Skip to main content
You have permission to edit this article.
Edit
NASH COLUMN: Where are the liberal elites?
0 Comments

NASH COLUMN: Where are the liberal elites?

  • 0
{{featured_button_text}}

I have to laugh every time I hear Sean Hannity, Tucker Carlson or any other right-wing media spokesperson refer to Democrats as “liberal elites.” It’s obvious they’ve never looked up the meanings of those two words, and just as obvious that none of their adoring fans have either.

True liberals are open to new ideas and believe in freedom and democracy. Elitists are usually defined as rich, powerful people who think they’re better than anyone else because of their wealth and power.

When right-wingers refer to me and my Democratic friends as “liberal elitists,” it cracks me up. I tried to think of which of my Democratic friends could afford a $150,000 a year membership at Mar-a-Lago, and nobody came to mind. I also don’t know anyone who lives in a penthouse overlooking Manhattan, has a yacht, owns a huge corporation or anything else associated with those considered “elite.”

Among my Democratic friends there are: a plumber, teachers, a delivery driver, a carpenter, construction worker, health care workers, waitresses, retail clerks, mental health counselors, a baker, small business owners, factory workers, an electrician, and several retirees who depend mostly on Social Security checks. None of them has donated large sums of money to any political party or campaign or been in powerful government positions. On the whole, they’re everyday Americans who’ve had to work hard for every dime they ever made. Calling them “elitists” is absurd, but that’s pretty typical for most of the statements and judgments coming from right-wing media.

I never felt like an elitist while working in a juvenile detention home with troubled adolescents, or livestock farming in northern Minnesota while pumping water for cattle when it was minus 40 degrees and my breath made icicles in my nostrils. I didn’t feel very elite one November when a friend called in a panic a day or so after our husbands had gone to the Boundary Waters for a week as part of their jobs—right after they’d butchered one of our full-grown steers and hung it in the friends’ attic to age. Soon after, the weather took a weird turn and the temperature hit 70 degrees. Since I couldn’t leave because of farm chores, I told my friend to bring the meat over. After she got help loading the four quarters into their truck, she drove to my house where we spent all day at the kitchen table cutting it up with a hand saw and knives, and then wrapping and labeling it for their freezer. By the time we got done it was almost midnight and we were exhausted.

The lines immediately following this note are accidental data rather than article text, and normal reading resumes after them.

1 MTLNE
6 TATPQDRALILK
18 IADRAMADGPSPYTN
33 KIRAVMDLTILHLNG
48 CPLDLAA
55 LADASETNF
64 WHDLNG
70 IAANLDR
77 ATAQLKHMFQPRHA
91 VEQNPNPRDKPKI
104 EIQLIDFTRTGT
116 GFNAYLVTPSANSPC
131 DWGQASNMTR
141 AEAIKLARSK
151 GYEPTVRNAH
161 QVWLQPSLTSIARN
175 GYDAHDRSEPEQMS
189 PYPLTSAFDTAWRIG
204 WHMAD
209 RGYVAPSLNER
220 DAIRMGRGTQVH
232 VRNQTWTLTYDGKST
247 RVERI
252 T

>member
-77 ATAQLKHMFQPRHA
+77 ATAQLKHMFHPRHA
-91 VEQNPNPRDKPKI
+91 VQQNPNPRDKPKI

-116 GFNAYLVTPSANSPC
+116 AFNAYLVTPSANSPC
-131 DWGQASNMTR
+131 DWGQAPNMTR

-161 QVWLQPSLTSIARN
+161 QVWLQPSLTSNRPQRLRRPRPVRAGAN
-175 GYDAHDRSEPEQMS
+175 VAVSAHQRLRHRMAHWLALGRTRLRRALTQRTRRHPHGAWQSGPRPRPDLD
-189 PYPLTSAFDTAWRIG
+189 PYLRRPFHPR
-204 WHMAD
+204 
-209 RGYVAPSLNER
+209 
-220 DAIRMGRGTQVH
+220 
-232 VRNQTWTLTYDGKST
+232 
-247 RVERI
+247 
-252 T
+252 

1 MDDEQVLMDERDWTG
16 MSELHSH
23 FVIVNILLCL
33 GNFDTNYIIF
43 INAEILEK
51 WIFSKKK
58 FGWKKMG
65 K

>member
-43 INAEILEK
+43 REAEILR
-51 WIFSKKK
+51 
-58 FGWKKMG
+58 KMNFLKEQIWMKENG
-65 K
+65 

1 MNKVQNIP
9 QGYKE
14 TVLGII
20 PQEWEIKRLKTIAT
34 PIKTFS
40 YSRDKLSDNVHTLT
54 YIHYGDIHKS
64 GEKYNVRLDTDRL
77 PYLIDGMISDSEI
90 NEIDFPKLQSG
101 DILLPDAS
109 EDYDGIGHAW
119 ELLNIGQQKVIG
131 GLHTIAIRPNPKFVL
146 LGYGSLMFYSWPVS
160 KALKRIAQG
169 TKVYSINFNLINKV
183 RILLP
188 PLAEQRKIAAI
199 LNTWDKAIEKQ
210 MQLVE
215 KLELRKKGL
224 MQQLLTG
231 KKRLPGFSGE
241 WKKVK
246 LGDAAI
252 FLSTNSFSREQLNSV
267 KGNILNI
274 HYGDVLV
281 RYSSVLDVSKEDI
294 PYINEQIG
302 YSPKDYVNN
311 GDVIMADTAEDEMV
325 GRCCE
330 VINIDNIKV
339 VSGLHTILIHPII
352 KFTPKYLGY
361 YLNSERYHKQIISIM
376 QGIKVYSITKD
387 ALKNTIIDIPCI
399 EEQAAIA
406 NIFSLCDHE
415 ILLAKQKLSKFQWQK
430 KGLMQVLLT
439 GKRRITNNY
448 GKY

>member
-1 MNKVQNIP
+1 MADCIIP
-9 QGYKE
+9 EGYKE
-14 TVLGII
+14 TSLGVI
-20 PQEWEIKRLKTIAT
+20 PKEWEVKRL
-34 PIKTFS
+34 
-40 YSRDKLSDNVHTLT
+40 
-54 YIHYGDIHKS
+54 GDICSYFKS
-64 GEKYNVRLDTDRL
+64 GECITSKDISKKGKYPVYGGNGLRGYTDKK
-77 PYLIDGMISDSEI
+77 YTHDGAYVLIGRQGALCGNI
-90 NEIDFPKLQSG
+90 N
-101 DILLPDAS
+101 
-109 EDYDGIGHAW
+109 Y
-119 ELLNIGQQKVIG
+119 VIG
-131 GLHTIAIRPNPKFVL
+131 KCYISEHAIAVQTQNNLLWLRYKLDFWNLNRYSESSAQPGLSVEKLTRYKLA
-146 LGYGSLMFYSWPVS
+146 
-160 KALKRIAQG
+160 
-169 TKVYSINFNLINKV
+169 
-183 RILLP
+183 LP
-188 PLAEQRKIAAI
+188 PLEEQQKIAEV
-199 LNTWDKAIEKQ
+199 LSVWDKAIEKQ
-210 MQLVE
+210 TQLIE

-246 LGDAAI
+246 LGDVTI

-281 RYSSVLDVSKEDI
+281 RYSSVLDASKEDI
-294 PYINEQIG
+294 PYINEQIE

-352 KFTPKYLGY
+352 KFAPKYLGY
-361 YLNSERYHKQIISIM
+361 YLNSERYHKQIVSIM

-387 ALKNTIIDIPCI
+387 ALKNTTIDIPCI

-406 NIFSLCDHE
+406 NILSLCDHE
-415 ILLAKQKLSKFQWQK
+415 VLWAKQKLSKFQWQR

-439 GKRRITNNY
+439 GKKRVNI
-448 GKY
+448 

But that was a piece of cake compared to a few years later on a 100-degree day when my husband and I unloaded and stacked three full semi-loads of hay bales that had come from Canada. It was our first summer on the dairy farm and it hadn’t rained once from March through July. No crops grew and there was no pasture grass, so nobody in the area had hay to sell. Canada was the closest place we could find it, but we didn’t know they’d deliver it all at the same time. I figured if I didn’t die that day, I never would.

I also didn’t feel like much of an elitist on the dairy farm my husband managed in North Carolina. I took care of more than 200 calves, and one day one of them got loose, took off running, fell into the manure pit, and started sinking. I jumped into manure almost up to my chest and managed to hold the calf’s head above it until my son could run and get my husband to pull it out with a tractor and a rope. I couldn’t walk within a few minutes after I got in there because the manure was cold and the pressure so heavy that I lost all feeling in my legs. I had to be pulled out, too, and even after many showers, still smelled like manure. But according to Hannity and others, I’m one of those liberal elitists.

My Democratic friends and I pay our fair share of taxes and believe in fiscal responsibility. But we don’t think it’s fair that most extremely rich individuals and corporations either pay no taxes or a much lower percentage in taxes than the average hardworking American. President Joe Biden and the Democrats in Congress are trying to fix that, and also trying to bring about campaign finance reform so the rich can’t buy politicians who will legislate for only their own benefit.

Do I agree with everything Democratic lawmakers are proposing? No. But that’s a subject for another time.

Pat Nash has lived in the Baraboo area, off and on, for more than 35 years. Contact her at patnash5149@gmail.com.

0 Comments

Catch the latest in Opinion

* I understand and agree that registration on or use of this site constitutes agreement to its user agreement and privacy policy.

Related to this story

Most Popular

Get up-to-the-minute news sent straight to your device.

Topics

News Alert

Breaking News